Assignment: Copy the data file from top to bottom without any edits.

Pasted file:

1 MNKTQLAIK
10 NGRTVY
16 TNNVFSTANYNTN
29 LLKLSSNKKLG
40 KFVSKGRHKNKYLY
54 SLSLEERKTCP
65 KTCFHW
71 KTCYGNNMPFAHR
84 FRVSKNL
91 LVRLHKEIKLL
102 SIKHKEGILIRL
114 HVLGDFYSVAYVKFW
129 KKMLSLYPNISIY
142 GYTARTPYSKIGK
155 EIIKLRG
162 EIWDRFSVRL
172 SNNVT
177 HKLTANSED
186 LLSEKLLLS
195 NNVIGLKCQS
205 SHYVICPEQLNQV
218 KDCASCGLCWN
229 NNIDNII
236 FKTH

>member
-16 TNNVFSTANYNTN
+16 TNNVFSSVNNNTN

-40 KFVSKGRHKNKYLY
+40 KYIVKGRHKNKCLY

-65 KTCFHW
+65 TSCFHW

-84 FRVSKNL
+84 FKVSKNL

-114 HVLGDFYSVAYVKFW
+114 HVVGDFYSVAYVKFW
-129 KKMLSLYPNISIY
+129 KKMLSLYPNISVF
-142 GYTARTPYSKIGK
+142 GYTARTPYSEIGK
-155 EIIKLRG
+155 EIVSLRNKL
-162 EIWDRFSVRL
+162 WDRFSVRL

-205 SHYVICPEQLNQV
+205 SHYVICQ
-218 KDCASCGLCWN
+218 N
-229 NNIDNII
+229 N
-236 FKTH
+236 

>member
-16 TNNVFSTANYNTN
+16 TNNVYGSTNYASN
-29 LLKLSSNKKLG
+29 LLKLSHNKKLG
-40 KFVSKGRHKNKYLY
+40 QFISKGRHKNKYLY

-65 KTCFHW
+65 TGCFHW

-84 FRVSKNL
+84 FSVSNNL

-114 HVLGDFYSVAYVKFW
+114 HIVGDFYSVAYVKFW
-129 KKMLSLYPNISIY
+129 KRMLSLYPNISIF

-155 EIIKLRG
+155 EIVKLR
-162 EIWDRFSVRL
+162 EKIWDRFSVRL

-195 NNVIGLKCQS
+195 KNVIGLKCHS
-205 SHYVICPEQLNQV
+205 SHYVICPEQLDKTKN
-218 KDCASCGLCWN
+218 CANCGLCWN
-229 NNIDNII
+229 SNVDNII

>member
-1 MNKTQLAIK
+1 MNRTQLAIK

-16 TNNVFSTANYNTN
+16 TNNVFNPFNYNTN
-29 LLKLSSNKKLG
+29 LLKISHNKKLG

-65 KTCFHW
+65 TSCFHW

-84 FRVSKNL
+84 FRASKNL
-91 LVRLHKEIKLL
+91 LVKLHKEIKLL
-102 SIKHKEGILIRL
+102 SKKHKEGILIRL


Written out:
1 MNKTQLAIK
10 NGRTVY
16 TNNVFSTANYNTN
29 LLKLSSNKKLG
40 KFVSKGRHKNKYLY
54 SLSLEERKTCP
65 KTCFHW
71 KTCYGNNMPFAHR
84 FRVSKNL
91 LVRLHKEIKLL
102 SIKHKEGILIRL
114 HVLGDFYSVAYVKFW
129 KKMLSLYPNISIY
142 GYTARTPYSKIGK
155 EIIKLRG
162 EIWDRFSVRL
172 SNNVT
177 HKLTANSED
186 LLSEKLLLS
195 NNVIGLKCQS
205 SHYVICPEQLNQV
218 KDCASCGLCWN
229 NNIDNII
236 FKTH

>member
-16 TNNVFSTANYNTN
+16 TNNVFSSVNNNTN

-40 KFVSKGRHKNKYLY
+40 KYIVKGRHKNKCLY

-65 KTCFHW
+65 TSCFHW

-84 FRVSKNL
+84 FKVSKNL

-114 HVLGDFYSVAYVKFW
+114 HVVGDFYSVAYVKFW
-129 KKMLSLYPNISIY
+129 KKMLSLYPNISVF
-142 GYTARTPYSKIGK
+142 GYTARTPYSEIGK
-155 EIIKLRG
+155 EIVSLRNKL
-162 EIWDRFSVRL
+162 WDRFSVRL

-205 SHYVICPEQLNQV
+205 SHYVICQ
-218 KDCASCGLCWN
+218 N
-229 NNIDNII
+229 N
-236 FKTH
+236 

>member
-16 TNNVFSTANYNTN
+16 TNNVYGSTNYASN
-29 LLKLSSNKKLG
+29 LLKLSHNKKLG
-40 KFVSKGRHKNKYLY
+40 QFISKGRHKNKYLY

-65 KTCFHW
+65 TGCFHW

-84 FRVSKNL
+84 FSVSNNL

-114 HVLGDFYSVAYVKFW
+114 HIVGDFYSVAYVKFW
-129 KKMLSLYPNISIY
+129 KRMLSLYPNISIF

-155 EIIKLRG
+155 EIVKLR
-162 EIWDRFSVRL
+162 EKIWDRFSVRL

-195 NNVIGLKCQS
+195 KNVIGLKCHS
-205 SHYVICPEQLNQV
+205 SHYVICPEQLDKTKN
-218 KDCASCGLCWN
+218 CANCGLCWN
-229 NNIDNII
+229 SNVDNII

>member
-1 MNKTQLAIK
+1 MNRTQLAIK

-16 TNNVFSTANYNTN
+16 TNNVFNPFNYNTN
-29 LLKLSSNKKLG
+29 LLKISHNKKLG

-65 KTCFHW
+65 TSCFHW

-84 FRVSKNL
+84 FRASKNL
-91 LVRLHKEIKLL
+91 LVKLHKEIKLL
-102 SIKHKEGILIRL
+102 SKKHKEGILIRL